As far as we are able to determine, this was the country’s first ever weekly self-defence class taught in ASL and accessible to the deaf as well as to those with various cognitive and physical disabilities. This came from the financial support of the Chicago Women’s Foundation and with the guidance of Misho Ceko and Adam Penny from Chicago Mixed Martial Art’s gym.
Because deaf women are at an increased risk of both domestic and interpersonal violence, we are working to ensure that all techniques we teach are accessible.
There is a special fear amongst deaf women who also happen to be visible minorities: a fear that these attacks, while increasing in rate, are still impossible to detect and deter. It’s a scary thought to know that you can’t hear someone approaching you from behind.
We work with these women in our dual communities - deaf and Muslim - to develop the visual skills they need to detect an attack and respond accordingly. It is our mission to ensure that deaf women, especially visible minorities like Muslims, are as prepared as possible to handle whatever may come in this post-election world.
No longer willing to be victimised
With Trump’s election, the religiously, racially, and ethnically diverse DPS board saw the immediate need to create a special self-defense response – what became the hijab grab escape - for those wearing the hijab and incorporate hate crime awareness into the seminars.
In these seminars, DPS staff and MMA partners work with students to develop responses to verbal assault, learn to identify and report hate crimes and appropriately respond as bystanders and witnesses of such offenses.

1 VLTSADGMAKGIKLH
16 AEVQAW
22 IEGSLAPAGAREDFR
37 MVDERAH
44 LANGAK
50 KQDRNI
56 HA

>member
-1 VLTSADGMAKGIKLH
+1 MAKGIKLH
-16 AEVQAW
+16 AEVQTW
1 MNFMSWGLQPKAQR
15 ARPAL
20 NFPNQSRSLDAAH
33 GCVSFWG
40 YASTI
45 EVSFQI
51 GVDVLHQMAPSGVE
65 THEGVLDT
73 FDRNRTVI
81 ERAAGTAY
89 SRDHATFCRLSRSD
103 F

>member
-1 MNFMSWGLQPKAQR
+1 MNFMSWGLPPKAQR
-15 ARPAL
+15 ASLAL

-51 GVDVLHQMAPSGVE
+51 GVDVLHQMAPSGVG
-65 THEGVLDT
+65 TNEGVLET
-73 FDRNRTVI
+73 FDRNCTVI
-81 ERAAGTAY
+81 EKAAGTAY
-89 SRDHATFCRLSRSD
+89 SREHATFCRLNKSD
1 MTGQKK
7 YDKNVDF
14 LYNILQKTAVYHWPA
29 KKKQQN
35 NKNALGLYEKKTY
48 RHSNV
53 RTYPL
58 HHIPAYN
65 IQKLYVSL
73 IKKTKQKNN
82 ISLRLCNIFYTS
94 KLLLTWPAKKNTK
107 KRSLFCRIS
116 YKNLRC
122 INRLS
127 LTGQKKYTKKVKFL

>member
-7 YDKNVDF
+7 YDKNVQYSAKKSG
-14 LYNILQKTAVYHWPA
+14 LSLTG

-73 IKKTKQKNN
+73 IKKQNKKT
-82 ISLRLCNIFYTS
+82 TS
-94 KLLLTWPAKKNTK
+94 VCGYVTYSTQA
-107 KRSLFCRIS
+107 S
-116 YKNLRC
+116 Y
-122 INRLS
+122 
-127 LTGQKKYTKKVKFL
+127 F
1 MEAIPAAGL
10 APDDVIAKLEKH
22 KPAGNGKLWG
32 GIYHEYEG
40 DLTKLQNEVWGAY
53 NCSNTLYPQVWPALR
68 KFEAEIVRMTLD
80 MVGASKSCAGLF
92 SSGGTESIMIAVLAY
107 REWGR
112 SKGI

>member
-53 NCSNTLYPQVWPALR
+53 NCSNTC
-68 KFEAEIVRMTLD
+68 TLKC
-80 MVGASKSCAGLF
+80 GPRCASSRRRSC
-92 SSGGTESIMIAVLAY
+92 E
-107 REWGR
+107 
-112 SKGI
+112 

The moves demonstrated in the hijab grab escape videos may not work for all women in all scenarios but they’re a start.
The videos are necessary not only for the practical application, but for the symbolism they encapsulate: they went viral almost immediately after posting mainly because Muslim women are no longer willing to be victimised by bigots whether, verbally, physically or emotionally. We are standing up and standing together.
DPS is working hard to ensure that all women in our community, both Muslim and otherwise, have access to potentially life-saving self-defense techniques.
In doing so, we hope to show the power of collaborative cooperation between different people and make it clear that we will not sit idly by in the face of oppression and ignorance.
- Zaineb Abdulla is an Iraqi-American Muslim living in Chicago. She is the vice president of Deaf Planet Soul and is currently pursuing her masters in Deaf Education and Nonprofit Management. She trained in Brazilian Jui Jitsu, teaches self defense and hosts hate crime survival seminars.
The views expressed in this article belong to the author and do not necessarily reflect the editorial policy of Middle East Eye.
Image: Zeinab Abdulla runs self defence classes in Chicago: "We work with women in our dual communities - deaf and Muslim - to develop the visual skills they need to detect an attack and respond accordingly"